Gabrielle Ledoux came to MIT as a freshman in 2012 with a longtime interest in materials science, and a passion for research and discovery — a combination that’s finding fulfillment at MIT Nuclear Science and Engineering, where her participation in a series of investigations has led to a dual major and a Summer 2013 project that Ledoux calls “a perfect intersection of all my interests.”
Any undergraduate with wide-ranging curiosity is apt to feel challenged by the need to declare a major, and Ledoux was no exception. The daughter of an MIT Physics alum and former associate professor (Bob Ledoux, ’78, Ph.D. ’81), Ledoux got her first taste of Institute life during the summer between her junior and senior years in high school, when she sent an email inquiry that led to an internship with NSE Senior Research Scientist Richard Lanza, in which she helped analyze orbit properties on an ultra-compact superconducting cyclotron and co-authored a resulting paper.
After her acceptance to the class of 2016, she spent the summer of 2012 working with NSE doctoral student Zach Hartwig on development of data acquisition software for a groundbreaking materials-diagnostic system used in MIT’s tokamak fusion reactor, part of a larger project headed by Prof. Dennis Whyte. Ledoux continued her work with Whyte and Hartwig through an Undergraduate Research Opportunities Program (UROP) project during her freshman year, and then went on to another UROP with NSE Assistant Prof. Michael Short during the summer of 2013.
“I had been set on declaring Course 3 [Materials Science and Engineering], but the UROPs really helped me make up my mind to declare a dual major with Course 22 [Nuclear Science and Engineering],” says Ledoux. “Like a lot of people, I was concerned about jobs and opportunities in the nuclear field, but NSE was really great about helping me build a course of study around what I was interested in. They listened to what I wanted to do, and connected me with Mike Short, who’s done something very similar.”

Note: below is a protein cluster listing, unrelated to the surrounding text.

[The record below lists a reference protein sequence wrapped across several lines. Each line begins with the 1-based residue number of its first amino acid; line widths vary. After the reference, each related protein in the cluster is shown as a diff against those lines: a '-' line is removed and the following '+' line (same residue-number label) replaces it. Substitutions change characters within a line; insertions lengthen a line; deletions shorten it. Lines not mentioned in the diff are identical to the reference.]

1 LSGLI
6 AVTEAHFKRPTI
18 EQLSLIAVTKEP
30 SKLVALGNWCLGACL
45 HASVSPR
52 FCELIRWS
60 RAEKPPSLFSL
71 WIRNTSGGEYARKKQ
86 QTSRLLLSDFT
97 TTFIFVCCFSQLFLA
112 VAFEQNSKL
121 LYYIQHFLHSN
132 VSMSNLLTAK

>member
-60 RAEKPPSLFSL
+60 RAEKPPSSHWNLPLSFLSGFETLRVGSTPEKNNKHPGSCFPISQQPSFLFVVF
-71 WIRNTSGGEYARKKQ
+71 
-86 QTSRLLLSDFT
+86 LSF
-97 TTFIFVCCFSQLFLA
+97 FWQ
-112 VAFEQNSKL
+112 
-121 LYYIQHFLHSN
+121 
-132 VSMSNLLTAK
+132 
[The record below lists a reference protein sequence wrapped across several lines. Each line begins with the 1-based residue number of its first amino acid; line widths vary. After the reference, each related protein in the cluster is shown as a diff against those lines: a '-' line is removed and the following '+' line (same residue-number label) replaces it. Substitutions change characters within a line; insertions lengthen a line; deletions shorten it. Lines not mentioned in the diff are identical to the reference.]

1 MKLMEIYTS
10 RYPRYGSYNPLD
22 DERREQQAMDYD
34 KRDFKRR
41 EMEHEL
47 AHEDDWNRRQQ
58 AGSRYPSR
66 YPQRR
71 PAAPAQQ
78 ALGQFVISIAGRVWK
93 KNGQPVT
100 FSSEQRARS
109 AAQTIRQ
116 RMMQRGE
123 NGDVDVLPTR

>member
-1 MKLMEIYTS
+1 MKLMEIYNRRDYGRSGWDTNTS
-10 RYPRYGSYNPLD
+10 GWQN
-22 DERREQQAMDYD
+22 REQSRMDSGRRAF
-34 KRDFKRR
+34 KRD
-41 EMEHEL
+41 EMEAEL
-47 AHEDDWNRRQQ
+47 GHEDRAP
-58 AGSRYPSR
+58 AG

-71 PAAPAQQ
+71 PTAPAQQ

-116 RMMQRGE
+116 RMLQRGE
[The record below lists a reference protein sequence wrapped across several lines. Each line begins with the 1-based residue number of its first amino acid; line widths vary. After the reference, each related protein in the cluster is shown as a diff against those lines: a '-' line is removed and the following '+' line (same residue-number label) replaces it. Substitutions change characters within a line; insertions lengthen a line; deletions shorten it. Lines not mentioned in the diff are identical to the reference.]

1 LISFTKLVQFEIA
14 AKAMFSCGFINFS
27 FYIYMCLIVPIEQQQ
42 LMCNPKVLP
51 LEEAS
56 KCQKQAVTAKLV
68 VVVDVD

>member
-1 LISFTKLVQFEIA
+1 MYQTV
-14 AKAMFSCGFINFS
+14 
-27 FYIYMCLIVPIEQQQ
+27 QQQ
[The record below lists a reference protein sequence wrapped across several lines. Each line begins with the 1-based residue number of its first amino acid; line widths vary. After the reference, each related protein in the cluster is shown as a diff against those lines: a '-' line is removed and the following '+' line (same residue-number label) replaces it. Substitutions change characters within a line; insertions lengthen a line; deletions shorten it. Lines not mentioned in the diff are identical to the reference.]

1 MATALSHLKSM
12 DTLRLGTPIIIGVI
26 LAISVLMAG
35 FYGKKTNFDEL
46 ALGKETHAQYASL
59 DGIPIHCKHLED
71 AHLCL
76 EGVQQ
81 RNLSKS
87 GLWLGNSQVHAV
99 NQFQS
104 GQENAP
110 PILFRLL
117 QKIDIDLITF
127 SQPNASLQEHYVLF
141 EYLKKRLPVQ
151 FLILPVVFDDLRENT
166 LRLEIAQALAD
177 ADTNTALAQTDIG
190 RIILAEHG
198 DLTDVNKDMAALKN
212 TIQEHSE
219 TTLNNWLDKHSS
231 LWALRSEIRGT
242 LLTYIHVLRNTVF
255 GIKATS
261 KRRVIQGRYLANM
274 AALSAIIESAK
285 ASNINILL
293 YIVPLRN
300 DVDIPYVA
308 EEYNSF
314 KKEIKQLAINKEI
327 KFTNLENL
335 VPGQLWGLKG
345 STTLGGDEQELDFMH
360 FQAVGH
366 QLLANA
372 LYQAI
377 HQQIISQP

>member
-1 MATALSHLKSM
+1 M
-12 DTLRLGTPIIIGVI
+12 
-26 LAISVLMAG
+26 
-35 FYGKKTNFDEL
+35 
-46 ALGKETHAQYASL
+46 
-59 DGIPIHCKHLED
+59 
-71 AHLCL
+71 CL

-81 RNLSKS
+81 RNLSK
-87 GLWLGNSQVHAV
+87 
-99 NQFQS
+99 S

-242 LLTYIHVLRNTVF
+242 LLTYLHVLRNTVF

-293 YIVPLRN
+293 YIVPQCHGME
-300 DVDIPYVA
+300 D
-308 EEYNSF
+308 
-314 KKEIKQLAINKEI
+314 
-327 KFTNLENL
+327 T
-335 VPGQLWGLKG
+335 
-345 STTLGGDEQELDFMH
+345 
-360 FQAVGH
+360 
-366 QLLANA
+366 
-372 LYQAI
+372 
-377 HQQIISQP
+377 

Short’s work focuses on the problem of deposits that accumulate on fuel rods and other surfaces in fission reactors. By conducting multi-physics, multi-scale modeling, the effort is developing new fundamental understanding of the deposits (known as CRUD, for Chalk River Unidentified Deposits, after the power plant where they were first identified), which will enable better performance, efficiency, and safety in nuclear power plants.
Ledoux is using an atomic force microscope to measure bonding forces between CRUD particles and a variety of surfaces, including silicon and titanium oxide; her data will be presented at a conference in Japan this fall, which Ledoux will be attending.
“What I like about Mike’s project is that he’s finding a way, through materials research, to make reactors safer and more efficient. I would really enjoy continuing to find better materials and alternative materials that can help make nuclear energy more appealing, especially in the US, where we’ve had such a problem adopting it,” explains Ledoux.
Ledoux notes that both Short and Hartwig “have invested so much time” helping her build her fund of knowledge and her big-picture understanding of opportunities in nuclear research.
“I was particularly impressed by two qualities I saw in Gabby — the eagerness to acquire new and diverse skills, and the tenacity to solve problems for herself,” comments Hartwig. “Those are crucial for success in science, and it’s great to see them in someone who is just starting to do research.”
Other highlights of Ledoux’s MIT experience thus far include her Principles of Engineering Practice class (3.004), which included a trip to Japan, and 3.094, Materials In Human Experience, which merges her interest in archaeology with hands-on work in the MIT Forge. That class had the added bonus of being taught by Prof. Heather Lechtmann, who knew Ledoux’s father during his time on campus. Ledoux is also maintaining a ballet training schedule.